Small Rodent Behavioral Quirks

You’re ready to add a small rodent to your household’s mini-menagerie. You’ve decided on Jerry, a charming pet rat with tons of personality. You’ve researched Jerry’s diet and care needs; however, you’re a bit puzzled by some strange small rodent behaviors. Since Jerry will see his Beaverton veterinarian for a new patient exam, your vet can help you to interpret your rodent’s behavioral quirks. In the meantime, learn more about some small rodent behaviors.

Unexplained Slowdown

You’d expect Jerry and his rat relatives to skitter around their cages like little wind-up toys. If Jerry suddenly begins moving in slow motion, or even hunching down in one spot, something’s clearly not right. Ask your vet to determine if Jerry has a medical problem. If he’s in great health, maybe he’s bored and needs some mental stimulation. Give Jerry some interesting new toys, and provide him with more interactive daily playtime. Of course, Jerry might simply be lonely, and giving him a pet rat buddy might solve the problem.

Inappropriate Food Choice

Humans generally aren’t on Jerry’s preferred food list, so you’re surprised when he nibbles on your fingers while you play with him and tidy his cage. Since Jerry’s a nocturnal pet, perhaps you’ve awakened him too suddenly, and he can’t figure out what’s going on. Try waking Jerry slowly and gently instead. Perhaps Jerry has also been nipping at a friend or family member. That probably means he hasn’t gotten a proper scent introduction to that visitor. Next time, give the pair a gradual introduction, and you should see more positive results.

Coat Trimming Obsession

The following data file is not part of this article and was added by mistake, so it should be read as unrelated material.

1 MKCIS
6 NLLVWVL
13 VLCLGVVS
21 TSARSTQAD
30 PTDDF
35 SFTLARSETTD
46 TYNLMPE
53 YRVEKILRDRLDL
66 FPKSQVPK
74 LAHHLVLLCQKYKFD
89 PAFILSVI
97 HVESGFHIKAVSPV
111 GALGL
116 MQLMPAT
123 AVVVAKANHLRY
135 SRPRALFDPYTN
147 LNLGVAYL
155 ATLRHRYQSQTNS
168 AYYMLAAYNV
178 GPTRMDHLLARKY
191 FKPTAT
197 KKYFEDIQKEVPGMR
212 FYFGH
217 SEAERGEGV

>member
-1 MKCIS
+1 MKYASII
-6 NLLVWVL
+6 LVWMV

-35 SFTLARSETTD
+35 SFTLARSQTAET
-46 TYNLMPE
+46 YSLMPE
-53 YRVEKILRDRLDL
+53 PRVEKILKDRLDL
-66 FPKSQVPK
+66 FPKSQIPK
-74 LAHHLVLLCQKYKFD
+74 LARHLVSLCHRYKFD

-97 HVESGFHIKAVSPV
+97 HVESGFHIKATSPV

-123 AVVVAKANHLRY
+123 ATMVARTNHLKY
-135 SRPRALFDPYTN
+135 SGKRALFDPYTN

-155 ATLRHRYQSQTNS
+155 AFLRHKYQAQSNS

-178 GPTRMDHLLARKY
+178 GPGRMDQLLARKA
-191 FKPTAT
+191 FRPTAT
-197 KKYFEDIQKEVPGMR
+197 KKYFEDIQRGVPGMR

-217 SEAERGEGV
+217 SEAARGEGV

Lots of animals, including Jerry and his rat brothers, keep their hair coats healthy by grooming themselves. However, if Jerry starts to obsessively gnaw on his coat, you might see some spotty hair loss. If Jerry has a buddy, his companion might nibble on Jerry’s coat instead. This odd behavior might showcase the rats’ pecking order; or maybe Jerry has developed a medical problem. Your vet can get to the bottom of Jerry’s hair-trimming obsession.

Bad Social Habits

Perhaps you’ve gotten Jerry a couple of companions, and you’ve provided your rodent crew with a spacious cage and plenty of delicious rat kibbles. The rats should happily coexist in their comfy habitat, especially if they’re all spayed or neutered. However, if you’ve placed several non-neutered male rats together, you’ll probably see frequent skirmishes and possibly full-fledged battles. This might also happen if the rats grew up in different litters. Ask your vet how to resolve this problem.

If Jerry seems bent on self destruction, or you think he might be sick, ask your Beaverton vet to examine your rodent pet and determine if he needs treatment.